A couple of weeks ago a fire tried to eat our town.
You may have heard about it on TV. My mother called from 3,000 miles away to say Brian Williams had reported our evacuation on the NBC Nightly News, which I assume meant I wasn't imagining things.
The raging mountain fire that almost devoured Idyllwild, California, was covered continuously for days by every major media outlet, until the story was doused by a newborn baby who'd decided it was time to pop out of the Duchess of Cambridge. News cycles push forward, as they must. I wasn't surprised when journalists moved on, rushing to cover the royal birth. I was surprised to learn that billions of viewers can, in fact, simultaneously breastfeed off a single, 8-pound prince.
But that's a different kind of natural disaster.
Idyllwild is what's known as a "sky island." Poetic as it sounds, this is actually a geological term, describing a mountain locale of such extreme altitude its ecosystem is radically different from the surrounding lowlands.
Idyllwild's unique ecosystem, located 6,000 miles above the desert floor, could exist nowhere else. In a single zip code, an astounding 3,980 indigenous life forms populate the hills: Mormons, stoners, Zen Buddhists, lesbians, lesbian Zen Buddhists, authors, teachers, artists, mechanics, musicians, dropouts, bikers, hikers, born-agains, Deadheads, soccer moms and us.
Everyone seems to get along. Occasionally they even cross-pollinate. It's enough to make Rush Limbaugh's head explode. He should visit.
Where else, on 4th of July weekend, could a dad ask his 12-year-old, iTune'd daughter to join him for a live, outdoor big-band concert and have her say, "Big band! Let's go!" Not because she's a fan of swing music. But because she knows something really odd and unexpected is likely to happen. And it does, the moment Ken Dahleen and His Big Band Staff's slick, tuxedoed Sinatra clone starts to croon "Fly Me To The Moon." And a dreadlocked member of the audience becomes so inspired that she and two friends spontaneously rise from their seats and begin hula-hooping at the foot of the stage.
Idyllwild. Where worlds collide and everybody's happy.
When a massive mountain fire threatens such a place, its people band together. The dreadlocked join hands with the Mormons and the concert saxophonists and everybody moves into high alert, together.
I'd dropped our kids off at sleep-away camp on Monday morning. Kelly had work commitments in Los Angeles, so I was looking forward to a rare five days alone in the mountains, writing.
On the way up the hill I noticed a tiny plume of smoke amid the pines. Never good, but not unusual this time of year, especially in the dry heat of July.
When I arrived in town, I immediately checked the website of our local paper. (Idyllwild Town Crier: "Almost all the News -- Part of the Time.") A small fire had broken out, jumped the highway and grown to twelve acres, a couple of miles east of town. Local firefighters were on the scene. Updates to come.
Two days later, the plume had become a raging wildfire, consuming 14,200 acres. The closest flames hadn't pierced the perimeter of town, thanks to lucky winds and a massive crew of firefighters now pouring in from all over the state. According to fire officials, Idyllwild was under no immediate threat.
When I drove into town for groceries that morning, the sky was a bright blue over the Fairway Market. But once I pulled into the parking lot, I noticed lots of people rubbernecking in the opposite direction.
I parked, got out of my car and immediately saw why everyone had their phones out, taking pictures. Tahquitz Rock, the massive granite landmark that towers over the town, seemed to be belching smoke. Gargantuan amounts of smoke. Unholy combinations of orange and gray, fanning up and out in all directions.
The sight alone was terrifying enough, without factoring in the legend of Tahquitz Rock.
It's been told and retold for 3,000 years, this Native American tale. It centers on this Cahuilla shaman named Tahquitz who got all cocky with his black magic and -- unfortunately for his tribe -- made what my son would call a "major red decision." As a result, Tahquitz turned crazy/evil, transforming himself permanently into a shape-shifting demon bent on terrorizing his own people.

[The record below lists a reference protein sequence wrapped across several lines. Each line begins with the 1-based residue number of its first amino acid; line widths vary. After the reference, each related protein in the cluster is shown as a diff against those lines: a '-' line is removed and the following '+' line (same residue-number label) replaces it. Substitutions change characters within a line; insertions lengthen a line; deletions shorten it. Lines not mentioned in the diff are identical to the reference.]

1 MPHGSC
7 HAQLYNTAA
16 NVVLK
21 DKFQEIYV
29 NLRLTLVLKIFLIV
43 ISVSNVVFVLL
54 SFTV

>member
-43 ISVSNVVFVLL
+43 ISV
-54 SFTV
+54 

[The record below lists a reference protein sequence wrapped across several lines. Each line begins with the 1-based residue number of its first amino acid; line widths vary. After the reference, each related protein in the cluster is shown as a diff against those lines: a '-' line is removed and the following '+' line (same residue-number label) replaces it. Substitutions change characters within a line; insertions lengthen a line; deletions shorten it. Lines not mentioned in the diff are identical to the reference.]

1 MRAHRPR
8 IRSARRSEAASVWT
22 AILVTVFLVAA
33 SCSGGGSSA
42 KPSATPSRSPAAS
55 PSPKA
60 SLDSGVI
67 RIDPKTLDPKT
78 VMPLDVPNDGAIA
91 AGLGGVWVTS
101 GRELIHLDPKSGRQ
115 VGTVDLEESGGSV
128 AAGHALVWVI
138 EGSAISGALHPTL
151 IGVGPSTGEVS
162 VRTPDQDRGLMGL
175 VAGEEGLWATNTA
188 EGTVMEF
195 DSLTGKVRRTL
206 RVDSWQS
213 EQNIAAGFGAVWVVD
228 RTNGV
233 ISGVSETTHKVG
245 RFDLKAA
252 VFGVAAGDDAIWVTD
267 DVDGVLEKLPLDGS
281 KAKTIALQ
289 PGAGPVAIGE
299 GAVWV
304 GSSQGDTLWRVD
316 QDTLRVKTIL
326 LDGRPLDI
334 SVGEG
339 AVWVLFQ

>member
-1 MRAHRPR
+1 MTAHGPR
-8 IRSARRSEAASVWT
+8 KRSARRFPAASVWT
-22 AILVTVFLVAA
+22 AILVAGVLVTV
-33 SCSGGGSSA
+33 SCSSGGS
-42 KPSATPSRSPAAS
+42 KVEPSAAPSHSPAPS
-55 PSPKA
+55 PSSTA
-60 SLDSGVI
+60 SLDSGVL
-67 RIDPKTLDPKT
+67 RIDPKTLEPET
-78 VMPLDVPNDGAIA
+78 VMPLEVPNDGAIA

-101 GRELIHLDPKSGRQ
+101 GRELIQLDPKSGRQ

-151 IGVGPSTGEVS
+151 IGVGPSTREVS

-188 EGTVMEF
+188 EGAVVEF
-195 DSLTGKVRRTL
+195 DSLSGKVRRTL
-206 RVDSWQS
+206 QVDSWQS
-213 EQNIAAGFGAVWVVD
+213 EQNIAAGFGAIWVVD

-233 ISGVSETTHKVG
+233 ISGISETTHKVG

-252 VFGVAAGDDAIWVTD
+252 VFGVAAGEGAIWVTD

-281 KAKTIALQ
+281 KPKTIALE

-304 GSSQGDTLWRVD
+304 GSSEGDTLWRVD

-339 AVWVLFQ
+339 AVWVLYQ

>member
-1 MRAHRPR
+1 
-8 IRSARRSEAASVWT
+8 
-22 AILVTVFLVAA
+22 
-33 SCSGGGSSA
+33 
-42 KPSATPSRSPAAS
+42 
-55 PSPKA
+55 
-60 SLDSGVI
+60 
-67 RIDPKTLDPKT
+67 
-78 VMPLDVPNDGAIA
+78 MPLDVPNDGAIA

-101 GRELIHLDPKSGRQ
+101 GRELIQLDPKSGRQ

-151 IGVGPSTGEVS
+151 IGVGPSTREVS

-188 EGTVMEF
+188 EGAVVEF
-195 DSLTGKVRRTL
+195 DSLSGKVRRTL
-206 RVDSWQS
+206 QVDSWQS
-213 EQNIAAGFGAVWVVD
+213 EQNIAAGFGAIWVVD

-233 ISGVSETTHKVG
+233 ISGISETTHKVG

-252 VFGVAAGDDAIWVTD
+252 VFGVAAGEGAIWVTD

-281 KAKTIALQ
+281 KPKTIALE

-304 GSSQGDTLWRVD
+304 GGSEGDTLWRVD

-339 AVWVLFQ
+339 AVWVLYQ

What to do?
Enter the tribe's noble chief, Algoot, who rose to the challenge. After a brutal battle, Algoot managed to vanquish Tahquitz, who now lay dead. But this being a legend, it turned out his evil spirit wasn't dead at all. It somehow managed to shape-shift out of Tahquitz's funeral pyre into a terrifying smoke demon billowing hundreds of feet into the air over the massive granite stone. The tribe was terrified. Their savior Algoot had been mortally wounded in the battle. Still, being a hero, before croaking, Algoot managed to rise up, grab the demon Tahquitz by his huge, smoky neck and fling him into the giant rock, where he lives, trapped to this day, inside the huge granite landmark.
And where, that morning, from the parking lot of the Fairway, it looked like Tahquitz had come out from under his rock for a really smoky stretch.
As I pulled out my phone and shot a video to send Kelly, I told myself that maybe once we were all done taking his picture, Tahquitz would get bored and go back to sleep for a couple more decades. Trying to act as if that's what was going on, that this was some legend come to life instead of a real-life inferno blazing just over the ridge.
Which may explain why I went home and made brownies.
On the advice that there was no impending threat to the town, I had arranged to meet friends that night at the Wednesday night potluck held every week on the campus of the Idyllwild Arts Academy. They won't let you in unless you make food and bring it with you. Though I'd never made brownies in my life, that morning I'd run across something here in The Huffington Post called "The Only Brownie Recipe You'll Ever Need." That's why I'd gone to the Fairway, to pick up the ingredients.
A few hours later, after pulling my brownies from the oven, tasting them, agreeing this really was the only brownie recipe I'd ever need, and cutting them into squares, I got a phone call. The entire town of Idyllwild was being evacuated.
Even though the flames were still two miles from town, Idyllwild was now 50 percent surrounded by fire. The most recently updated map issued by fire officials showed a out-of-control blaze -- over 22,000 acres now -- that really did look like a rabid dog trying to eat our town.